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Education or enforcement? Reopening rulebreakers force health departments to choose.

New York state now allows outdoor dining in the Rochester area, as long as restaurants and bars follow a set of rules including spacing patrons out and encouraging them to wear masks.
Brett Dahlberg
New York state now allows outdoor dining in the Rochester area, as long as restaurants and bars follow a set of rules including spacing patrons out and encouraging them to wear masks.

When the Monroe County public health department issued a public notice earlier this week that people were potentially exposed to the novel coronavirus at a tavern in Rochester, the department said the announcement was not intended as a punishment.

Despite New York state’s reopening rules that require face coverings for customers and employees and distance between diners, the county health department said contact tracing revealed that “face coverings were not widely worn and there was little social distancing” at the tavern.

Another warning about an exposure at the Dragonfly Tavern on Park Avenue came Thursday, when the county said again that a person with COVID-19 visited on a different day last week and possibly infected other patrons.

But the health department did not take any enforcement action against the tavern or its owners or managers. Instead, said public health department spokesperson Steve Barz, “We have talked with them about the guidelines in place ... and reiterated the need for face coverings and physical distancing.”

It’s a decision emblematic of the normal role of a public health department, health commissioners and researchers said.

“The focus of public health, almost always -- really, almost always -- is on education,” said Jean Wactawski-Wende, an epidemiologist at the University at Buffalo.

“We talk about prevention by trying to educate and inform people,” she said. “That’s the strategy.”

Public health departments are stretched thin under normal circumstances, she said. They have even less capacity to focus on enforcement during a pandemic.

“Is that really where we want to spend resources? Ticketing somebody for not wearing a mask in a restaurant? To me, that’s a waste of resources. We’re short-staffed,” Wactawski-Wende said.

In Monroe County, public health commissioner Dr. Michael Mendoza said he, too, tends toward education over enforcement.

“The larger context here is, you know, what is the role of the health department? And, in general, although we have a few areas where our specific role is enforcement, I largely view my role as supportive and educational and to promote health.”

Mendoza said the health department has the authority to issue citations, levy fines, and, ultimately, order an establishment to close. But he prefers not to.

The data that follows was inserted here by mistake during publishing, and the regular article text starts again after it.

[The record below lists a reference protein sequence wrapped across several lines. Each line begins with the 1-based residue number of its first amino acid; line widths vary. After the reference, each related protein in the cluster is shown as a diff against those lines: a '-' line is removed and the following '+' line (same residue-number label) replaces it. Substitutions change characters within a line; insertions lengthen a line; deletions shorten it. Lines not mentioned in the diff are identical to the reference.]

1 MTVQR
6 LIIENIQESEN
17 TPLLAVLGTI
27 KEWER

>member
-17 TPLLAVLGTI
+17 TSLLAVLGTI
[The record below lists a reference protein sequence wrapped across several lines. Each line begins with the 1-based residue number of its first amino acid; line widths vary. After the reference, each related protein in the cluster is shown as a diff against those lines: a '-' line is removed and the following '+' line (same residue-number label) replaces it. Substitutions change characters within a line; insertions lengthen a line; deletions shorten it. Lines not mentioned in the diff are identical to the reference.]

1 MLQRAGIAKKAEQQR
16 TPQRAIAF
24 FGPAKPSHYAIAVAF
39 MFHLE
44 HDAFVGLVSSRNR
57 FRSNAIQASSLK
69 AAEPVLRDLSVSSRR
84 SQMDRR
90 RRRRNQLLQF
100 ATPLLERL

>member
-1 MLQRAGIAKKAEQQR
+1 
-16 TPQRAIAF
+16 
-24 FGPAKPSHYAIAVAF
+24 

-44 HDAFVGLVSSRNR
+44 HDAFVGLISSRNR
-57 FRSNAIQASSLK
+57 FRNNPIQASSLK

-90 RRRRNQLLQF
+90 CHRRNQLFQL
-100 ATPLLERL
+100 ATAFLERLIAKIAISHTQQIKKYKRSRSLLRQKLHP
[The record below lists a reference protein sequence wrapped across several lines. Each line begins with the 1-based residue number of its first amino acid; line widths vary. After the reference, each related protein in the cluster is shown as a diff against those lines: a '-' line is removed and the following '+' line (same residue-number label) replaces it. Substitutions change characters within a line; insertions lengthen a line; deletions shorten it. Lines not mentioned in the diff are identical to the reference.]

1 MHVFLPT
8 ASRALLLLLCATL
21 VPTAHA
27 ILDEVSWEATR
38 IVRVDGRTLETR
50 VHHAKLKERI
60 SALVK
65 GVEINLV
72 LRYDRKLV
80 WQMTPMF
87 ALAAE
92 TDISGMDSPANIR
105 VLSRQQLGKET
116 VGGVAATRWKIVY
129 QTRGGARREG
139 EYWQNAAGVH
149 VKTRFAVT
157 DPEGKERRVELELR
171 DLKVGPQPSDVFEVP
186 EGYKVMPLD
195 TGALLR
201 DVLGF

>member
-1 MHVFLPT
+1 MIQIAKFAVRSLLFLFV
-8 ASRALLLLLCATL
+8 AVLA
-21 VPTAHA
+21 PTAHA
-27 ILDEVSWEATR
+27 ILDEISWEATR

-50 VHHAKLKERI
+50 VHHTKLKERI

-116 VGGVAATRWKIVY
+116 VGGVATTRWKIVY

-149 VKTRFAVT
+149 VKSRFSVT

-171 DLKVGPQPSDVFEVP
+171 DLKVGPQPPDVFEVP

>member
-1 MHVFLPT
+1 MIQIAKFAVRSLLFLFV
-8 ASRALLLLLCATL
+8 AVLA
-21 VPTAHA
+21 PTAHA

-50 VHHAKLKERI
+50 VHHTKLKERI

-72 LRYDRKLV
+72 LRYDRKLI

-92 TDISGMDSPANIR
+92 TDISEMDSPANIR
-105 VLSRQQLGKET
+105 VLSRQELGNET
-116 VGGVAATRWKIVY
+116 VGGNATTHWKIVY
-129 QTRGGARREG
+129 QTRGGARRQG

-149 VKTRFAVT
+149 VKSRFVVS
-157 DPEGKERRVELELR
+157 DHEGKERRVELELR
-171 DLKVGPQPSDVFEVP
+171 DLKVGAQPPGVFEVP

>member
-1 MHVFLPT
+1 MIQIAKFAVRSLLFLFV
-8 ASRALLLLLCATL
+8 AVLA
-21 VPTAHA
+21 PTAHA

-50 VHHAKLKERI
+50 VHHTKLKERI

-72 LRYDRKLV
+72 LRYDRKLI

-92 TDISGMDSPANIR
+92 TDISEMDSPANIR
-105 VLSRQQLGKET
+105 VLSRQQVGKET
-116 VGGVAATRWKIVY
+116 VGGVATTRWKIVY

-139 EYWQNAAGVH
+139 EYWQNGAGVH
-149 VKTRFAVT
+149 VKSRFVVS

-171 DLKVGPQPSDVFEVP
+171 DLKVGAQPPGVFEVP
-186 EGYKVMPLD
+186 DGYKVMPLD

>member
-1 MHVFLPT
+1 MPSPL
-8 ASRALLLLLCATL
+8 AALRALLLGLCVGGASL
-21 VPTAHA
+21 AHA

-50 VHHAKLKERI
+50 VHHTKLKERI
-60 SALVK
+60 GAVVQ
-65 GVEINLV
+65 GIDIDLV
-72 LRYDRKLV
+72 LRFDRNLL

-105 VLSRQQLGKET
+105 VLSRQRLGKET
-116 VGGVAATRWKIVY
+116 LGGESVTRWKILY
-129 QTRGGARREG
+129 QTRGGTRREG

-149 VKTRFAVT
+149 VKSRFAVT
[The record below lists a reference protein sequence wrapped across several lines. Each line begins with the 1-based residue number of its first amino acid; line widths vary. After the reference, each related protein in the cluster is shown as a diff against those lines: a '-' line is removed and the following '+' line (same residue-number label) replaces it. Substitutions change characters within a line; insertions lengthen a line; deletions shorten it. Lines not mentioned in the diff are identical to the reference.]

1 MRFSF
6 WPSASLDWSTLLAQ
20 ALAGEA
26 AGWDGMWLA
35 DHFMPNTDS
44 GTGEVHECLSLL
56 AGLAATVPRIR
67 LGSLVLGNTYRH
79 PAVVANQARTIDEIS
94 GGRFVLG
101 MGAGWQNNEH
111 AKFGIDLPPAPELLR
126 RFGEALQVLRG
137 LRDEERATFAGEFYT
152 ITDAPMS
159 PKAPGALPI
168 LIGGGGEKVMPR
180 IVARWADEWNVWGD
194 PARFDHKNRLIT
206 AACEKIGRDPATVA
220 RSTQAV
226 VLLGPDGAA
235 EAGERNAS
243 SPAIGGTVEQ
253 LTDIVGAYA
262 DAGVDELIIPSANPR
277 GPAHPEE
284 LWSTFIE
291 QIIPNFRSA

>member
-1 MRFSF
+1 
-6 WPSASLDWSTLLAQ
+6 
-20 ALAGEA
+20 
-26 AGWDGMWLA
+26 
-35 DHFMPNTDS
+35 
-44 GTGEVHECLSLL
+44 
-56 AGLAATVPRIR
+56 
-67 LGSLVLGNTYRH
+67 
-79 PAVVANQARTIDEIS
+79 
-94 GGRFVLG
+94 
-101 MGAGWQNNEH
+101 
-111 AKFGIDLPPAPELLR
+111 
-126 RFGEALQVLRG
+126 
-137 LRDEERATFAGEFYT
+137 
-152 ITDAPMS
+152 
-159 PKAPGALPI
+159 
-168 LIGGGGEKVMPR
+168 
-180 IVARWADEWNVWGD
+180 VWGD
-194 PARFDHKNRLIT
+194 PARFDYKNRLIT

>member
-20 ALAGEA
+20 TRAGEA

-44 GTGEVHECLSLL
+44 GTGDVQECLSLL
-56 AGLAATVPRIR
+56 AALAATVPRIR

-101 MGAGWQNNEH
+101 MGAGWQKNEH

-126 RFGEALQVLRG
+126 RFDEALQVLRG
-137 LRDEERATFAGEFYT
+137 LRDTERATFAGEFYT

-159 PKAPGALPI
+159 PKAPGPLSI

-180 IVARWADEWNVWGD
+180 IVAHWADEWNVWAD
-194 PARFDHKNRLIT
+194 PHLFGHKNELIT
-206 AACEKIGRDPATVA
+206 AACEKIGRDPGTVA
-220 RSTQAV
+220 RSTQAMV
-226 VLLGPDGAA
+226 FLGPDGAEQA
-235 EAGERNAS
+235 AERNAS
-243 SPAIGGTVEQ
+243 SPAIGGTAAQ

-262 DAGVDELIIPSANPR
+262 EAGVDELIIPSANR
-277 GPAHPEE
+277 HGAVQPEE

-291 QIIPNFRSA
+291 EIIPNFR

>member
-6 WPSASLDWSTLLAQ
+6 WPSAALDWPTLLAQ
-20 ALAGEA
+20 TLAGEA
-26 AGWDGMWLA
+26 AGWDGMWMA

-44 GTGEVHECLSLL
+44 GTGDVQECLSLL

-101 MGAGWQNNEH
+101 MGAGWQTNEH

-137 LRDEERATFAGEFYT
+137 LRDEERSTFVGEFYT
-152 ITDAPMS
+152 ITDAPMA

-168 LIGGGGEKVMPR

“I do think we get a lot further with support and coaching and education than we do with trying to crack a whip,” Mendoza said.

He acknowledged that the pandemic might compress the amount of time or level of offenses that the health department is willing to handle with education alone, but he said there’s no clear guidance for how exactly to mark the transition from carrot to stick.

“There is no rulebook, ‘How Do You Enforce Social Distancing,’ because this is not something anybody’s had any direct experiences with.”

Monroe County has not fined or closed any businesses as a result of reopening violations, Mendoza said.

In Erie County, the health department has issued violations to two food service facilities and ordered four to close for breaking the reopening rules, said spokesperson Kara Kane.

The lack of an instruction manual for balancing education with enforcement makes an important decision very difficult, said University at Buffalo professor of biomedical informatics Peter Winkelstein.

“If you’re too lenient, people say it’s not important. If you hammer too hard, you get pushback,” he said.

“Some people respond better to education, and some people are much more about, ‘It’s the law, you’ve got to do it.’ And I think you’ve got to kind of do both things. But how is a very good question.”

Further complicating the process is state guidance that cuts county health departments out from some enforcement decisions.

New York state says that many of the rules around reopening should be enforced by local municipalities and then, if violations continue, state regulatory agencies. That progression bypasses the county health department.

Mendoza said his department can enforce reopening regulations, but he wants to save that power for “urgent issues that are life-threatening.”

“We want businesses to stay open. We want people to have a healthy experience, and we want to have a vibrant local restaurant life,” he said.

“I believe that, in providing education, we can appeal to everybody’s better judgment to do the right thing.”

Brett was the health reporter and a producer at WXXI News. He has a master’s degree from the City University of New York Graduate School of Journalism.
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